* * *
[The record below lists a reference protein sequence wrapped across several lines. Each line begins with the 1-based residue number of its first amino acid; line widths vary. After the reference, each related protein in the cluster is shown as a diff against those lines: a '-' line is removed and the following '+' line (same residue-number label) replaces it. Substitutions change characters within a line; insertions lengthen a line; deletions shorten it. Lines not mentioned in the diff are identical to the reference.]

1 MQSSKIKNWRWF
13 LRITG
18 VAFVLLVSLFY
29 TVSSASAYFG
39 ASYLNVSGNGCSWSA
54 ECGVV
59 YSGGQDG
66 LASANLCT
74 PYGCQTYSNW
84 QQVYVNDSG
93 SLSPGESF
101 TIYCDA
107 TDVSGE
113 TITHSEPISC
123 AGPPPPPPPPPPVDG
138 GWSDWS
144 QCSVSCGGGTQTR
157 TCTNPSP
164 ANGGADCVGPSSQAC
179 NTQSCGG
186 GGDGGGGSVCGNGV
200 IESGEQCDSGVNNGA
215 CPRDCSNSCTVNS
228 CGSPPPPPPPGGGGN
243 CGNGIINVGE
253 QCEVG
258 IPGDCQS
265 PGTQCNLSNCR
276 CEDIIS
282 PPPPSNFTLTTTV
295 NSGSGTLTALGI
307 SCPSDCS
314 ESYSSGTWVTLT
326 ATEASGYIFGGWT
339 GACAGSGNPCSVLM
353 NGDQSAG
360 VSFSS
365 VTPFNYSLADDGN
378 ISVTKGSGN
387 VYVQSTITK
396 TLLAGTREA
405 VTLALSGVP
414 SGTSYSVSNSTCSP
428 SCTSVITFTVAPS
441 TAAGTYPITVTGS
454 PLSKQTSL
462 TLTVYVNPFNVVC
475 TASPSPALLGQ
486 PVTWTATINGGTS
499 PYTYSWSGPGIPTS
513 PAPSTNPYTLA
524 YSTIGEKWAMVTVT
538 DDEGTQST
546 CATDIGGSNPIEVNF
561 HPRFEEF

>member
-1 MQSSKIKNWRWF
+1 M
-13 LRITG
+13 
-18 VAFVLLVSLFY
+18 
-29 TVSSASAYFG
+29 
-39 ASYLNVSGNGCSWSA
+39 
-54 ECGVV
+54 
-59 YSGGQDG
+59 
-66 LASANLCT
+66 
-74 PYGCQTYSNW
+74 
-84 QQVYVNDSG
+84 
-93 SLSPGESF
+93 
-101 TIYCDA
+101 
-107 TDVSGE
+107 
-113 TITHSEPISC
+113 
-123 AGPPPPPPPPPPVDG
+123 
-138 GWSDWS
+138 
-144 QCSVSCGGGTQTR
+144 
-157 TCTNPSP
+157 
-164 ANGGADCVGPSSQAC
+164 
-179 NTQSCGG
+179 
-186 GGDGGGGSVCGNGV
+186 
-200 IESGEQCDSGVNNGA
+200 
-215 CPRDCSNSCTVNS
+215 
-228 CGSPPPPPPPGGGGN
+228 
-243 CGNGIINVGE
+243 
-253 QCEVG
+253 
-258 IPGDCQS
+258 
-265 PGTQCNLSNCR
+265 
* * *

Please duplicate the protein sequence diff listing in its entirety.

[The record below lists a reference protein sequence wrapped across several lines. Each line begins with the 1-based residue number of its first amino acid; line widths vary. After the reference, each related protein in the cluster is shown as a diff against those lines: a '-' line is removed and the following '+' line (same residue-number label) replaces it. Substitutions change characters within a line; insertions lengthen a line; deletions shorten it. Lines not mentioned in the diff are identical to the reference.]

1 MQSSKIKNWRWF
13 LRITG
18 VAFVLLVSLFY
29 TVSSASAYFG
39 ASYLNVSGNGCSWSA
54 ECGVV
59 YSGGQDG
66 LASANLCT
74 PYGCQTYSNW
84 QQVYVNDSG
93 SLSPGESF
101 TIYCDA
107 TDVSGE
113 TITHSEPISC
123 AGPPPPPPPPPPVDG
138 GWSDWS
144 QCSVSCGGGTQTR
157 TCTNPSP
164 ANGGADCVGPSSQAC
179 NTQSCGG
186 GGDGGGGSVCGNGV
200 IESGEQCDSGVNNGA
215 CPRDCSNSCTVNS
228 CGSPPPPPPPGGGGN
243 CGNGIINVGE
253 QCEVG
258 IPGDCQS
265 PGTQCNLSNCR
276 CEDIIS
282 PPPPSNFTLTTTV
295 NSGSGTLTALGI
307 SCPSDCS
314 ESYSSGTWVTLT
326 ATEASGYIFGGWT
339 GACAGSGNPCSVLM
353 NGDQSAG
360 VSFSS
365 VTPFNYSLADDGN
378 ISVTKGSGN
387 VYVQSTITK
396 TLLAGTREA
405 VTLALSGVP
414 SGTSYSVSNSTCSP
428 SCTSVITFTVAPS
441 TAAGTYPITVTGS
454 PLSKQTSL
462 TLTVYVNPFNVVC
475 TASPSPALLGQ
486 PVTWTATINGGTS
499 PYTYSWSGPGIPTS
513 PAPSTNPYTLA
524 YSTIGEKWAMVTVT
538 DDEGTQST
546 CATDIGGSNPIEVNF
561 HPRFEEF

>member
-1 MQSSKIKNWRWF
+1 M
-13 LRITG
+13 
-18 VAFVLLVSLFY
+18 
-29 TVSSASAYFG
+29 
-39 ASYLNVSGNGCSWSA
+39 
-54 ECGVV
+54 
-59 YSGGQDG
+59 
-66 LASANLCT
+66 
-74 PYGCQTYSNW
+74 
-84 QQVYVNDSG
+84 
-93 SLSPGESF
+93 
-101 TIYCDA
+101 
-107 TDVSGE
+107 
-113 TITHSEPISC
+113 
-123 AGPPPPPPPPPPVDG
+123 
-138 GWSDWS
+138 
-144 QCSVSCGGGTQTR
+144 
-157 TCTNPSP
+157 
-164 ANGGADCVGPSSQAC
+164 
-179 NTQSCGG
+179 
-186 GGDGGGGSVCGNGV
+186 
-200 IESGEQCDSGVNNGA
+200 
-215 CPRDCSNSCTVNS
+215 
-228 CGSPPPPPPPGGGGN
+228 
-243 CGNGIINVGE
+243 
-253 QCEVG
+253 
-258 IPGDCQS
+258 
-265 PGTQCNLSNCR
+265 